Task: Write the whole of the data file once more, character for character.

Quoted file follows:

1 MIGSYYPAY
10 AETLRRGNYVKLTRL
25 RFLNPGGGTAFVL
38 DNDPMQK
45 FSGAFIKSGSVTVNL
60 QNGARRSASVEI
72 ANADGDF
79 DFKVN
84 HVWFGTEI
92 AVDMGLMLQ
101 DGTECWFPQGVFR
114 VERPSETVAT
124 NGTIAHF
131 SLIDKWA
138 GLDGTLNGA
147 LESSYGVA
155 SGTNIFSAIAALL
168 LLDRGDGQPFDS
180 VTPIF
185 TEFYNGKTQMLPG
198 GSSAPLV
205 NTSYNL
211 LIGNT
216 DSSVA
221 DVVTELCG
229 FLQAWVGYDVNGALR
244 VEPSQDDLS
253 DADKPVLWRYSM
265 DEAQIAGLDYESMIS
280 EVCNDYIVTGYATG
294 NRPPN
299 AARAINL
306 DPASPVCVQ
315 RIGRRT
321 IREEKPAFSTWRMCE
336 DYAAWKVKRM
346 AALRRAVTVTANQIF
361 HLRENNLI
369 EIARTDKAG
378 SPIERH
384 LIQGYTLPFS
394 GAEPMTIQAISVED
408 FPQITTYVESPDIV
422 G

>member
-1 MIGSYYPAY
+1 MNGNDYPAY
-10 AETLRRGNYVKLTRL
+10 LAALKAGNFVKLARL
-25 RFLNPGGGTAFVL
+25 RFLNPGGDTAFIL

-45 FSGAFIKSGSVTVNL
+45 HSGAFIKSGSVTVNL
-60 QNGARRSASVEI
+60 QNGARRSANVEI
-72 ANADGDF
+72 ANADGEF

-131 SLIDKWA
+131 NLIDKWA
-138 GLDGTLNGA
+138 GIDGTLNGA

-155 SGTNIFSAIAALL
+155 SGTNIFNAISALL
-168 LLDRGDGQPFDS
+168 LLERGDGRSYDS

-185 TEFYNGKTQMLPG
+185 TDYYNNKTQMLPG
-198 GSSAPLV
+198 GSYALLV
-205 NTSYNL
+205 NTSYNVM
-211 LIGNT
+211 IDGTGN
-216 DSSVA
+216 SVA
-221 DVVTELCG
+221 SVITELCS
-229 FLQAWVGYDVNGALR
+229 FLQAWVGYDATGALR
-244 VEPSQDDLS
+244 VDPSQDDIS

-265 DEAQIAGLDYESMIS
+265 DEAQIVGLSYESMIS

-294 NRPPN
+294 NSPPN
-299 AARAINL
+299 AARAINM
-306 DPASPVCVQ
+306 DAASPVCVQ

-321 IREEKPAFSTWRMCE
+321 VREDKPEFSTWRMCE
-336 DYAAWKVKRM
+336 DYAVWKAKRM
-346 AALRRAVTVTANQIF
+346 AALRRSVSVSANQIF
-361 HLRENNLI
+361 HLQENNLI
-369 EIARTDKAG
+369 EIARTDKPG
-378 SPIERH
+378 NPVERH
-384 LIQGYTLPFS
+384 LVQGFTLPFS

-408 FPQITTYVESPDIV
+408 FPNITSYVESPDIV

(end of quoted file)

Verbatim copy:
1 MIGSYYPAY
10 AETLRRGNYVKLTRL
25 RFLNPGGGTAFVL
38 DNDPMQK
45 FSGAFIKSGSVTVNL
60 QNGARRSASVEI
72 ANADGDF
79 DFKVN
84 HVWFGTEI
92 AVDMGLMLQ
101 DGTECWFPQGVFR
114 VERPSETVAT
124 NGTIAHF
131 SLIDKWA
138 GLDGTLNGA
147 LESSYGVA
155 SGTNIFSAIAALL
168 LLDRGDGQPFDS
180 VTPIF
185 TEFYNGKTQMLPG
198 GSSAPLV
205 NTSYNL
211 LIGNT
216 DSSVA
221 DVVTELCG
229 FLQAWVGYDVNGALR
244 VEPSQDDLS
253 DADKPVLWRYSM
265 DEAQIAGLDYESMIS
280 EVCNDYIVTGYATG
294 NRPPN
299 AARAINL
306 DPASPVCVQ
315 RIGRRT
321 IREEKPAFSTWRMCE
336 DYAAWKVKRM
346 AALRRAVTVTANQIF
361 HLRENNLI
369 EIARTDKAG
378 SPIERH
384 LIQGYTLPFS
394 GAEPMTIQAISVED
408 FPQITTYVESPDIV
422 G

>member
-1 MIGSYYPAY
+1 MNGNDYPAY
-10 AETLRRGNYVKLTRL
+10 LAALKAGNFVKLARL
-25 RFLNPGGGTAFVL
+25 RFLNPGGDTAFIL

-45 FSGAFIKSGSVTVNL
+45 HSGAFIKSGSVTVNL
-60 QNGARRSASVEI
+60 QNGARRSANVEI
-72 ANADGDF
+72 ANADGEF

-131 SLIDKWA
+131 NLIDKWA
-138 GLDGTLNGA
+138 GIDGTLNGA

-155 SGTNIFSAIAALL
+155 SGTNIFNAISALL
-168 LLDRGDGQPFDS
+168 LLERGDGRSYDS

-185 TEFYNGKTQMLPG
+185 TDYYNNKTQMLPG
-198 GSSAPLV
+198 GSYALLV
-205 NTSYNL
+205 NTSYNVM
-211 LIGNT
+211 IDGTGN
-216 DSSVA
+216 SVA
-221 DVVTELCG
+221 SVITELCS
-229 FLQAWVGYDVNGALR
+229 FLQAWVGYDATGALR
-244 VEPSQDDLS
+244 VDPSQDDIS

-265 DEAQIAGLDYESMIS
+265 DEAQIVGLSYESMIS

-294 NRPPN
+294 NSPPN
-299 AARAINL
+299 AARAINM
-306 DPASPVCVQ
+306 DAASPVCVQ

-321 IREEKPAFSTWRMCE
+321 VREDKPEFSTWRMCE
-336 DYAAWKVKRM
+336 DYAVWKAKRM
-346 AALRRAVTVTANQIF
+346 AALRRSVSVSANQIF
-361 HLRENNLI
+361 HLQENNLI
-369 EIARTDKAG
+369 EIARTDKPG
-378 SPIERH
+378 NPVERH
-384 LIQGYTLPFS
+384 LVQGFTLPFS

-408 FPQITTYVESPDIV
+408 FPNITSYVESPDIV